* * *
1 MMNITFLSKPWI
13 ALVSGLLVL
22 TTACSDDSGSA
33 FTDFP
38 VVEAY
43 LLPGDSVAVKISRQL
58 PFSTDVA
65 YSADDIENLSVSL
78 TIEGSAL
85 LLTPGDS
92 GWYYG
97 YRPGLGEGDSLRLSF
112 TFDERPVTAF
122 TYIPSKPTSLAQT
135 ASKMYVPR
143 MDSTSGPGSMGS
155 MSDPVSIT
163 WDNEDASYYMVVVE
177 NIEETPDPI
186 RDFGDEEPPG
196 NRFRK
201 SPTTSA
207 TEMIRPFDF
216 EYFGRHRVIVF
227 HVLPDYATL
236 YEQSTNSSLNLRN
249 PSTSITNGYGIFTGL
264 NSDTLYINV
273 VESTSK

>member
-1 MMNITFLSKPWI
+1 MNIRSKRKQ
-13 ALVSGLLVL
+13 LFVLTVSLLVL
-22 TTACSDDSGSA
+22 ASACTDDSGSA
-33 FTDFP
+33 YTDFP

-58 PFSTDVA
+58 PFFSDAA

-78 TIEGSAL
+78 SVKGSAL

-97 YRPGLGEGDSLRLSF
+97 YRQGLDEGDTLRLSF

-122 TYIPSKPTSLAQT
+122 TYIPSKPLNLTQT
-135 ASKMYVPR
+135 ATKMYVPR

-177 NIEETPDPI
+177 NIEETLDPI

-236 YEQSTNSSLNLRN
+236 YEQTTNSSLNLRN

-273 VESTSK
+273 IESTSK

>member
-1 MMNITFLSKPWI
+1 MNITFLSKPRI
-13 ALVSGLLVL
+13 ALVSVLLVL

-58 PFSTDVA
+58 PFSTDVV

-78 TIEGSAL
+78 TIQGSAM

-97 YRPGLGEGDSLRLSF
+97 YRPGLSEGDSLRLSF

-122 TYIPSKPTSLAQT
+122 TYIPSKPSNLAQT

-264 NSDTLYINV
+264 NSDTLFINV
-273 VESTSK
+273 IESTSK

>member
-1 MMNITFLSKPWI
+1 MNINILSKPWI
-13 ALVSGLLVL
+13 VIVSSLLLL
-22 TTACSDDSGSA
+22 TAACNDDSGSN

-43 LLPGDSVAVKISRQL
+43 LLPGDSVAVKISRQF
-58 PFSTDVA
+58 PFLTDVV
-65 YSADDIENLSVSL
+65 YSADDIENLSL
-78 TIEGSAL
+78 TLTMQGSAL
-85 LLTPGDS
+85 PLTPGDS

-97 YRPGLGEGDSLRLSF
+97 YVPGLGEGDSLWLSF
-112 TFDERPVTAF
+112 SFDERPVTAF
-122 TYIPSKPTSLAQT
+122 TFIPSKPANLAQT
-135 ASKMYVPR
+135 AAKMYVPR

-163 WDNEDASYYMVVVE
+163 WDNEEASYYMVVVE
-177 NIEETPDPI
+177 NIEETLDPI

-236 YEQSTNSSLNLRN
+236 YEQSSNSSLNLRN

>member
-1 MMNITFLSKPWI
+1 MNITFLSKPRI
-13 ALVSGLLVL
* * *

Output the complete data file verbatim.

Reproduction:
1 MMNITFLSKPWI
13 ALVSGLLVL
22 TTACSDDSGSA
33 FTDFP
38 VVEAY
43 LLPGDSVAVKISRQL
58 PFSTDVA
65 YSADDIENLSVSL
78 TIEGSAL
85 LLTPGDS
92 GWYYG
97 YRPGLGEGDSLRLSF
112 TFDERPVTAF
122 TYIPSKPTSLAQT
135 ASKMYVPR
143 MDSTSGPGSMGS
155 MSDPVSIT
163 WDNEDASYYMVVVE
177 NIEETPDPI
186 RDFGDEEPPG
196 NRFRK
201 SPTTSA
207 TEMIRPFDF
216 EYFGRHRVIVF
227 HVLPDYATL
236 YEQSTNSSLNLRN
249 PSTSITNGYGIFTGL
264 NSDTLYINV
273 VESTSK

>member
-1 MMNITFLSKPWI
+1 MNIRSKRKQ
-13 ALVSGLLVL
+13 LFVLTVSLLVL
-22 TTACSDDSGSA
+22 ASACTDDSGSA
-33 FTDFP
+33 YTDFP

-58 PFSTDVA
+58 PFFSDAA

-78 TIEGSAL
+78 SVKGSAL

-97 YRPGLGEGDSLRLSF
+97 YRQGLDEGDTLRLSF

-122 TYIPSKPTSLAQT
+122 TYIPSKPLNLTQT
-135 ASKMYVPR
+135 ATKMYVPR

-177 NIEETPDPI
+177 NIEETLDPI

-236 YEQSTNSSLNLRN
+236 YEQTTNSSLNLRN

-273 VESTSK
+273 IESTSK

>member
-1 MMNITFLSKPWI
+1 MNITFLSKPRI
-13 ALVSGLLVL
+13 ALVSVLLVL

-58 PFSTDVA
+58 PFSTDVV

-78 TIEGSAL
+78 TIQGSAM

-97 YRPGLGEGDSLRLSF
+97 YRPGLSEGDSLRLSF

-122 TYIPSKPTSLAQT
+122 TYIPSKPSNLAQT

-264 NSDTLYINV
+264 NSDTLFINV
-273 VESTSK
+273 IESTSK

>member
-1 MMNITFLSKPWI
+1 MNINILSKPWI
-13 ALVSGLLVL
+13 VIVSSLLLL
-22 TTACSDDSGSA
+22 TAACNDDSGSN

-43 LLPGDSVAVKISRQL
+43 LLPGDSVAVKISRQF
-58 PFSTDVA
+58 PFLTDVV
-65 YSADDIENLSVSL
+65 YSADDIENLSL
-78 TIEGSAL
+78 TLTMQGSAL
-85 LLTPGDS
+85 PLTPGDS

-97 YRPGLGEGDSLRLSF
+97 YVPGLGEGDSLWLSF
-112 TFDERPVTAF
+112 SFDERPVTAF
-122 TYIPSKPTSLAQT
+122 TFIPSKPANLAQT
-135 ASKMYVPR
+135 AAKMYVPR

-163 WDNEDASYYMVVVE
+163 WDNEEASYYMVVVE
-177 NIEETPDPI
+177 NIEETLDPI

-236 YEQSTNSSLNLRN
+236 YEQSSNSSLNLRN

>member
-1 MMNITFLSKPWI
+1 MNITFLSKPRI
-13 ALVSGLLVL